Janelle Hoatson

Trigonometry finds a perfect partner in modern architecture. The beautifully curved surfaces in steel, stone and glass would be impossible if not for the immense potential of this science. So how does this work actually. In fact the flat panels and straight planes in the building are but at an angle to one another and the illusion is that of a curved surface.






The techniques in trigonometry are used for finding relevance in navigation particularly satellite systems and astronomy, naval and aviation industries, oceanography, land surveying, and in cartography (creation of maps). 




7 Responses to “Janelle Hoatson”

  1. Spencer Elliott Says:

    I think this say something about using whatever her topic was about with architecture and how you use this in astronomy i dont really understand what her topic is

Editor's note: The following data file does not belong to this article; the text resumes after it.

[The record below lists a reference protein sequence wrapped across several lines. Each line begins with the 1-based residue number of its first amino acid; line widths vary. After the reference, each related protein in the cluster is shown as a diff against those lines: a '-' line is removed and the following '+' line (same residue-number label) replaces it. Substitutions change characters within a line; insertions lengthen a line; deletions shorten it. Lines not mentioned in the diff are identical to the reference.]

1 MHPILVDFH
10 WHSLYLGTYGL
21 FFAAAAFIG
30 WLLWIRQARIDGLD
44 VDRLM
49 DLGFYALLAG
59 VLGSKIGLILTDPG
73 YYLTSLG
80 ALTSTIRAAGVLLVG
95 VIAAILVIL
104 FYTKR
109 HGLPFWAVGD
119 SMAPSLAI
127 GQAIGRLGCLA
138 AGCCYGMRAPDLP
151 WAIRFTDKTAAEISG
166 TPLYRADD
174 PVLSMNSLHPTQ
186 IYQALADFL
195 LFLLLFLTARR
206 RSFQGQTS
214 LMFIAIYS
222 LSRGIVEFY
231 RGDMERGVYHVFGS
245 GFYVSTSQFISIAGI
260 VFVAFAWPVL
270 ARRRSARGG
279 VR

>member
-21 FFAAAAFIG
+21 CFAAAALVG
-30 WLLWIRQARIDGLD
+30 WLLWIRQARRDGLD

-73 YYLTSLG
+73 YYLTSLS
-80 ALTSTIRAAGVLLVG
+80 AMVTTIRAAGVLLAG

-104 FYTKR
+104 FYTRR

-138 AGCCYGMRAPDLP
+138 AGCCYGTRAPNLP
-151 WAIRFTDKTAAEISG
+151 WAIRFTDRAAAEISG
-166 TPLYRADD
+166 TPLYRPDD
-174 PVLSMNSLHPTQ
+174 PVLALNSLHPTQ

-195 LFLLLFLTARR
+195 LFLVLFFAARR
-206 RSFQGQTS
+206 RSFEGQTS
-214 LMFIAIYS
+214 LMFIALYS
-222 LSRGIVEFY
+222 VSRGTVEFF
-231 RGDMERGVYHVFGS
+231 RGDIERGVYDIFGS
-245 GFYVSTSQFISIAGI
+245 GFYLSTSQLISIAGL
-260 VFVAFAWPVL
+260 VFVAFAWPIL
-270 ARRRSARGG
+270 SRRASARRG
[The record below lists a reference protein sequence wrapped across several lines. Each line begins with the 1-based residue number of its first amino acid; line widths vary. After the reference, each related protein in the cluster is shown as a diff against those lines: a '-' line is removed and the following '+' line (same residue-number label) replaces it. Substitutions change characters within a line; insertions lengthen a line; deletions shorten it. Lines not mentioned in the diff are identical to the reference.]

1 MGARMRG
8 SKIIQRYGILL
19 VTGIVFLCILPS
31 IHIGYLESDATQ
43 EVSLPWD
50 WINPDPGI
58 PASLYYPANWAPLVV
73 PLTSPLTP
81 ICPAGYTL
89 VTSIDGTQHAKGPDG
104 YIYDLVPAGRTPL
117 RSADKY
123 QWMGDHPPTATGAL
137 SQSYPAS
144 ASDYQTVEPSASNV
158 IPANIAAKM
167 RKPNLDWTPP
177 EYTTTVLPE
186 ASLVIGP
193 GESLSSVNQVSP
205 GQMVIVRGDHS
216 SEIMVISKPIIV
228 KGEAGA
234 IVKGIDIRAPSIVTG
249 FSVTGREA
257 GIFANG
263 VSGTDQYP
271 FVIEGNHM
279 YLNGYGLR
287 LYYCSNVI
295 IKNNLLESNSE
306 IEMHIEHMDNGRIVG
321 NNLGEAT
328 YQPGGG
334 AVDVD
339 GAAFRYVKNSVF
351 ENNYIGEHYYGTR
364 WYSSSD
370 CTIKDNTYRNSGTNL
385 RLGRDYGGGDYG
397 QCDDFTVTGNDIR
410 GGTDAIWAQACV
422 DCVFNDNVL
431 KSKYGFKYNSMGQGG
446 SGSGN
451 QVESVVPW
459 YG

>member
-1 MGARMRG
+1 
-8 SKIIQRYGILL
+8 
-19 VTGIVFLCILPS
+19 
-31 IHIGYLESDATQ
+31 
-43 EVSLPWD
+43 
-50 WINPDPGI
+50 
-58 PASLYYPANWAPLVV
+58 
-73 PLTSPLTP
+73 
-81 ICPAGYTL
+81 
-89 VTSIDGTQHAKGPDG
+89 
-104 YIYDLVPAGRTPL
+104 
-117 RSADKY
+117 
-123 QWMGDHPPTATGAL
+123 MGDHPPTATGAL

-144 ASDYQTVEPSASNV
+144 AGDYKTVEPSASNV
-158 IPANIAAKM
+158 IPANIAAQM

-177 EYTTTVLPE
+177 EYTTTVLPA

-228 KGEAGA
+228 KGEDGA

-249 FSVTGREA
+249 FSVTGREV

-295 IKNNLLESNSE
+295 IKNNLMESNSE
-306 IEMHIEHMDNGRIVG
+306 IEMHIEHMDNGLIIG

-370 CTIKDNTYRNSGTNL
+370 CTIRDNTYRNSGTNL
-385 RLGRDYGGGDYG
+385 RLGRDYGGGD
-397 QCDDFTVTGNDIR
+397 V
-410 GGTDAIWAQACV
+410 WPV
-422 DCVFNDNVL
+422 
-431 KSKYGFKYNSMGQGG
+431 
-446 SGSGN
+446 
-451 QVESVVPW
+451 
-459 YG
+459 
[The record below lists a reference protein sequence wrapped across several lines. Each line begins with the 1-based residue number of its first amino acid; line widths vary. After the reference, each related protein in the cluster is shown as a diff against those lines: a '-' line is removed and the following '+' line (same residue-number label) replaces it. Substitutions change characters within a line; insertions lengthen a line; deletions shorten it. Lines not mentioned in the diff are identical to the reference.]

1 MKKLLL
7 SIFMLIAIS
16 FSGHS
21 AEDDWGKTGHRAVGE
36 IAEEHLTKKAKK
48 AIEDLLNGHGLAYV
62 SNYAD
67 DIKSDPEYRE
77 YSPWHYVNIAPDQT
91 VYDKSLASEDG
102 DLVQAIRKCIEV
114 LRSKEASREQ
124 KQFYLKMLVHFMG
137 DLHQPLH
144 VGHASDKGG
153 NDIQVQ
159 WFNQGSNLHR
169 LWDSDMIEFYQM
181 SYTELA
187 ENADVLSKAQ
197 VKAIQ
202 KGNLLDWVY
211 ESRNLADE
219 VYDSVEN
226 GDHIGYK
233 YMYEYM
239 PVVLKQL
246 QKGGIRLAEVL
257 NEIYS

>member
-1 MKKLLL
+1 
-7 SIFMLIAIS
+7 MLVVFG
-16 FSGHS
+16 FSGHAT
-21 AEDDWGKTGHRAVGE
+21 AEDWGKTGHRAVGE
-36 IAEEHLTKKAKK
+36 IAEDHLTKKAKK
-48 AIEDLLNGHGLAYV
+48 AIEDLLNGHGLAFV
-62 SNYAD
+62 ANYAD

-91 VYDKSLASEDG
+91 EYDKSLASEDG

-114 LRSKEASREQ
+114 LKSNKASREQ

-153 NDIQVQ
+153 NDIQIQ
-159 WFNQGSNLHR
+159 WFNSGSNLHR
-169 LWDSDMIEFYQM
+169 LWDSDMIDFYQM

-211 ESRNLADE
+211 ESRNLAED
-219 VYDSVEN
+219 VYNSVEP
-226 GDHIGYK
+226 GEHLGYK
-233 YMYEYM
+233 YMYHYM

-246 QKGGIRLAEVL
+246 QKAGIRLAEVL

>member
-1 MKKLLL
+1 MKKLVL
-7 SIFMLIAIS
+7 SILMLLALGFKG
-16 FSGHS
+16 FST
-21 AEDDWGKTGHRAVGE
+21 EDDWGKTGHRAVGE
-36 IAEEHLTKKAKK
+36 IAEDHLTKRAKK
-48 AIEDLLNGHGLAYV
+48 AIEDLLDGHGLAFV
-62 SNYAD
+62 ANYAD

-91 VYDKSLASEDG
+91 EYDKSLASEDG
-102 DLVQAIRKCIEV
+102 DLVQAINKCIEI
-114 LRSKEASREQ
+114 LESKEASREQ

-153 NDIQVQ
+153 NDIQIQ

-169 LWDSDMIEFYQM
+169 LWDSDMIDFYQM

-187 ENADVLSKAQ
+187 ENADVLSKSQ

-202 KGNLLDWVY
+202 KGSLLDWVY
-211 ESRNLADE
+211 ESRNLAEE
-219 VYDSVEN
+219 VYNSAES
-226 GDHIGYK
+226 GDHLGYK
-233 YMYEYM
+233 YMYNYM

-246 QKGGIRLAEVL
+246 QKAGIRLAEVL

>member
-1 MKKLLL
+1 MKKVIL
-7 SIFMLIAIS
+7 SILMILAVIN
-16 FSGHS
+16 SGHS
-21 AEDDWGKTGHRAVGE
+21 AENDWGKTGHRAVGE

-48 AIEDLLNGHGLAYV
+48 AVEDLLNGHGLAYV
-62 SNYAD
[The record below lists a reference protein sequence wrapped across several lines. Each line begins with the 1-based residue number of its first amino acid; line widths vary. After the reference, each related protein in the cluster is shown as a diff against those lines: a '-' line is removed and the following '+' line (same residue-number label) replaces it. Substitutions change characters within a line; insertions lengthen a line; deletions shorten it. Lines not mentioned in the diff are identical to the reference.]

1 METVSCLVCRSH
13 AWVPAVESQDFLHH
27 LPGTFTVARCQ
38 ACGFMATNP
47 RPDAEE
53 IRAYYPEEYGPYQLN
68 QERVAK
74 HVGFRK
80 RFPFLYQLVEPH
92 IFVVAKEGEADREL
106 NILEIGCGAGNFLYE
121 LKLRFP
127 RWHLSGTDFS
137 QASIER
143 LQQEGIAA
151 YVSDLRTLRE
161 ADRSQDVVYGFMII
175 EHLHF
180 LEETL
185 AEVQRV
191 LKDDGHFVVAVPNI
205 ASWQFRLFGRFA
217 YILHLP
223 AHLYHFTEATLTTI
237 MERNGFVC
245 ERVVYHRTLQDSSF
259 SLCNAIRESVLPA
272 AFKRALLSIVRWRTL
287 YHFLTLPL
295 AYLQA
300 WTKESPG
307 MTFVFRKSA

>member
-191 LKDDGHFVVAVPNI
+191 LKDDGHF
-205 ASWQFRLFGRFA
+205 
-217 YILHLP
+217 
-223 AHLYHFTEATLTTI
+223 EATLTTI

2. Cameron Bargell Says:

    If her topics trig. good work i never knew all the things you need trig. in

  3. derra lusk Says:

    well thats good to know on navigation

  4. lydia lusk Says:

    good job this is good to know

  5. christian myers Says:

    that is cool that the flat and striaght panels are at an angel to make them look curved

  6. Emma Lee Says:

    I never thought of that it would be very helpful to find your way home.

  7. Abby Hess Says:

    It’s interesting that you can use straight things to make curves and such. Smart way to tie into class

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